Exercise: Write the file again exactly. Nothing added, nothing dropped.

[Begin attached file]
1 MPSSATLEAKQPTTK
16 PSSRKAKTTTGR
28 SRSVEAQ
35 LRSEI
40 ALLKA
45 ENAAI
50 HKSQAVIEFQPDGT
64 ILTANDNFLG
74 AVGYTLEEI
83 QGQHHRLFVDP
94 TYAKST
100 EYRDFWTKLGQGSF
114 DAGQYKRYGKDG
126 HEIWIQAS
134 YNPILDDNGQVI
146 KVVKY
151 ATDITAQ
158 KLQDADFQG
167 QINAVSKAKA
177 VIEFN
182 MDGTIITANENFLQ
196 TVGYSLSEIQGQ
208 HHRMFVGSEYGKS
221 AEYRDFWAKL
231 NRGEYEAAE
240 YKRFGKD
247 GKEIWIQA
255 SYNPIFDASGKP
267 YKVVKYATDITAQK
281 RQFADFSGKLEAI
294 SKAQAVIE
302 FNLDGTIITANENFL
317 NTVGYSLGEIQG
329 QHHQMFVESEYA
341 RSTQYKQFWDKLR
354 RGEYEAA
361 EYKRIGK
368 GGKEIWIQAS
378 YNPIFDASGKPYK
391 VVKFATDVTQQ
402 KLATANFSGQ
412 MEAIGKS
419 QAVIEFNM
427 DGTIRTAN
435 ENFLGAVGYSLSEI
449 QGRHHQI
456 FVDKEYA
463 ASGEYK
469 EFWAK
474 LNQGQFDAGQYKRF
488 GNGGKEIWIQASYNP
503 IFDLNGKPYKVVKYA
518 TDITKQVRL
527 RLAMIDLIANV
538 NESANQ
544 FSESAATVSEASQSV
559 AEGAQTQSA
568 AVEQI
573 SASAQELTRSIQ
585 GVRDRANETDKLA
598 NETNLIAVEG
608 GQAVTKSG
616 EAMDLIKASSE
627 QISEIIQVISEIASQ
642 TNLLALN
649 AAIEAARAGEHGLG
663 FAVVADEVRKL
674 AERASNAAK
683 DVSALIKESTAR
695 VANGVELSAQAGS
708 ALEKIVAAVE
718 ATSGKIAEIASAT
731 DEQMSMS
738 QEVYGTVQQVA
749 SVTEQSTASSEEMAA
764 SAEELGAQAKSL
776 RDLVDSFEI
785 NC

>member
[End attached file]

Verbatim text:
1 MPSSATLEAKQPTTK
16 PSSRKAKTTTGR
28 SRSVEAQ
35 LRSEI
40 ALLKA
45 ENAAI
50 HKSQAVIEFQPDGT
64 ILTANDNFLG
74 AVGYTLEEI
83 QGQHHRLFVDP
94 TYAKST
100 EYRDFWTKLGQGSF
114 DAGQYKRYGKDG
126 HEIWIQAS
134 YNPILDDNGQVI
146 KVVKY
151 ATDITAQ
158 KLQDADFQG
167 QINAVSKAKA
177 VIEFN
182 MDGTIITANENFLQ
196 TVGYSLSEIQGQ
208 HHRMFVGSEYGKS
221 AEYRDFWAKL
231 NRGEYEAAE
240 YKRFGKD
247 GKEIWIQA
255 SYNPIFDASGKP
267 YKVVKYATDITAQK
281 RQFADFSGKLEAI
294 SKAQAVIE
302 FNLDGTIITANENFL
317 NTVGYSLGEIQG
329 QHHQMFVESEYA
341 RSTQYKQFWDKLR
354 RGEYEAA
361 EYKRIGK
368 GGKEIWIQAS
378 YNPIFDASGKPYK
391 VVKFATDVTQQ
402 KLATANFSGQ
412 MEAIGKS
419 QAVIEFNM
427 DGTIRTAN
435 ENFLGAVGYSLSEI
449 QGRHHQI
456 FVDKEYA
463 ASGEYK
469 EFWAK
474 LNQGQFDAGQYKRF
488 GNGGKEIWIQASYNP
503 IFDLNGKPYKVVKYA
518 TDITKQVRL
527 RLAMIDLIANV
538 NESANQ
544 FSESAATVSEASQSV
559 AEGAQTQSA
568 AVEQI
573 SASAQELTRSIQ
585 GVRDRANETDKLA
598 NETNLIAVEG
608 GQAVTKSG
616 EAMDLIKASSE
627 QISEIIQVISEIASQ
642 TNLLALN
649 AAIEAARAGEHGLG
663 FAVVADEVRKL
674 AERASNAAK
683 DVSALIKESTAR
695 VANGVELSAQAGS
708 ALEKIVAAVE
718 ATSGKIAEIASAT
731 DEQMSMS
738 QEVYGTVQQVA
749 SVTEQSTASSEEMAA
764 SAEELGAQAKSL
776 RDLVDSFEI
785 NC

>member